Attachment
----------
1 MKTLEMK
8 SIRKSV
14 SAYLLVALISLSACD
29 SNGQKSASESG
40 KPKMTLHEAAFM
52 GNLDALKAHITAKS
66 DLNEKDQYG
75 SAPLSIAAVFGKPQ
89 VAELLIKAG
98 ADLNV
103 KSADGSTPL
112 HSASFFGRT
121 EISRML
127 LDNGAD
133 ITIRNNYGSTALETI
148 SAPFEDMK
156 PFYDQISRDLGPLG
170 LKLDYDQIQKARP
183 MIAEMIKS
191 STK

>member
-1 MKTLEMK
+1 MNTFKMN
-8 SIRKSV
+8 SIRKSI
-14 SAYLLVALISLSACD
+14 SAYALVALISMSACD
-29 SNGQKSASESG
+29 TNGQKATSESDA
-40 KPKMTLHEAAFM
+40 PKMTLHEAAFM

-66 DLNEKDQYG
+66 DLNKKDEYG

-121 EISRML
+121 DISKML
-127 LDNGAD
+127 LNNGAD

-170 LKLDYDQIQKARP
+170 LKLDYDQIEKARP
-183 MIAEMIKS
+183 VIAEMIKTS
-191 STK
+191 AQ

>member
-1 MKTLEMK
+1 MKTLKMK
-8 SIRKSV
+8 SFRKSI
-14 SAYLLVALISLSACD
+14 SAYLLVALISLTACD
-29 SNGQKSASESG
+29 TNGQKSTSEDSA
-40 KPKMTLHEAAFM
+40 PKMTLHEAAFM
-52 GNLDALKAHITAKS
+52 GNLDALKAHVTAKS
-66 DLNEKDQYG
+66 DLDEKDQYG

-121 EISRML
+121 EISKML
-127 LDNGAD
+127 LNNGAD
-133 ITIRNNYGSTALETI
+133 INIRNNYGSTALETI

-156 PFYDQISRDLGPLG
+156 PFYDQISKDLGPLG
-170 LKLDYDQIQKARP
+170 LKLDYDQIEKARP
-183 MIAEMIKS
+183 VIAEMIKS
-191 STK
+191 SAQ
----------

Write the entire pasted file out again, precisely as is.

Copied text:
1 MKTLEMK
8 SIRKSV
14 SAYLLVALISLSACD
29 SNGQKSASESG
40 KPKMTLHEAAFM
52 GNLDALKAHITAKS
66 DLNEKDQYG
75 SAPLSIAAVFGKPQ
89 VAELLIKAG
98 ADLNV
103 KSADGSTPL
112 HSASFFGRT
121 EISRML
127 LDNGAD
133 ITIRNNYGSTALETI
148 SAPFEDMK
156 PFYDQISRDLGPLG
170 LKLDYDQIQKARP
183 MIAEMIKS
191 STK

>member
-1 MKTLEMK
+1 MNTFKMN
-8 SIRKSV
+8 SIRKSI
-14 SAYLLVALISLSACD
+14 SAYALVALISMSACD
-29 SNGQKSASESG
+29 TNGQKATSESDA
-40 KPKMTLHEAAFM
+40 PKMTLHEAAFM

-66 DLNEKDQYG
+66 DLNKKDEYG

-121 EISRML
+121 DISKML
-127 LDNGAD
+127 LNNGAD

-170 LKLDYDQIQKARP
+170 LKLDYDQIEKARP
-183 MIAEMIKS
+183 VIAEMIKTS
-191 STK
+191 AQ

>member
-1 MKTLEMK
+1 MKTLKMK
-8 SIRKSV
+8 SFRKSI
-14 SAYLLVALISLSACD
+14 SAYLLVALISLTACD
-29 SNGQKSASESG
+29 TNGQKSTSEDSA
-40 KPKMTLHEAAFM
+40 PKMTLHEAAFM
-52 GNLDALKAHITAKS
+52 GNLDALKAHVTAKS
-66 DLNEKDQYG
+66 DLDEKDQYG

-121 EISRML
+121 EISKML
-127 LDNGAD
+127 LNNGAD
-133 ITIRNNYGSTALETI
+133 INIRNNYGSTALETI

-156 PFYDQISRDLGPLG
+156 PFYDQISKDLGPLG
-170 LKLDYDQIQKARP
+170 LKLDYDQIEKARP
-183 MIAEMIKS
+183 VIAEMIKS
-191 STK
+191 SAQ